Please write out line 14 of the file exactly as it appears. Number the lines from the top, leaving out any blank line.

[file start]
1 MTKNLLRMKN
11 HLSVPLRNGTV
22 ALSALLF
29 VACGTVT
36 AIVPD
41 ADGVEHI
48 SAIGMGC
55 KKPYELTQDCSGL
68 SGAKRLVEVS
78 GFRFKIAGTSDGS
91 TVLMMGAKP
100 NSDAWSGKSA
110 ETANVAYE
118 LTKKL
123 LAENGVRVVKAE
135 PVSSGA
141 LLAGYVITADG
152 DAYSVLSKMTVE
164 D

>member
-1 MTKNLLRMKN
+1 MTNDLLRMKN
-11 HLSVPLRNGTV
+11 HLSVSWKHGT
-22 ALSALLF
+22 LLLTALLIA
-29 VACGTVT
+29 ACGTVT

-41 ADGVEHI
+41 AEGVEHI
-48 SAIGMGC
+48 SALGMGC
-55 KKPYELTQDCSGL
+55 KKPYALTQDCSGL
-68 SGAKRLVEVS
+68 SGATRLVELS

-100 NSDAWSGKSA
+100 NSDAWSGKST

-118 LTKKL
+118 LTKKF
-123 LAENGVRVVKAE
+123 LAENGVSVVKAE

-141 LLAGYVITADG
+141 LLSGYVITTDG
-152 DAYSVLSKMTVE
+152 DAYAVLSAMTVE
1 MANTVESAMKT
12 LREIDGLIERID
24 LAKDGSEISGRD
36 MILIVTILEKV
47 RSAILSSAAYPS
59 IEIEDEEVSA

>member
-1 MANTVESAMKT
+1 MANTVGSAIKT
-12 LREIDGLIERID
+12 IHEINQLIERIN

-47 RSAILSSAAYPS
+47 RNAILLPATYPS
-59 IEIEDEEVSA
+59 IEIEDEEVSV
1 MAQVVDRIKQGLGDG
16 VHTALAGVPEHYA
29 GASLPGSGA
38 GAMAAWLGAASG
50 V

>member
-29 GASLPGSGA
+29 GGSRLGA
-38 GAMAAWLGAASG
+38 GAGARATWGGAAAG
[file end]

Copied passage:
118 LTKKL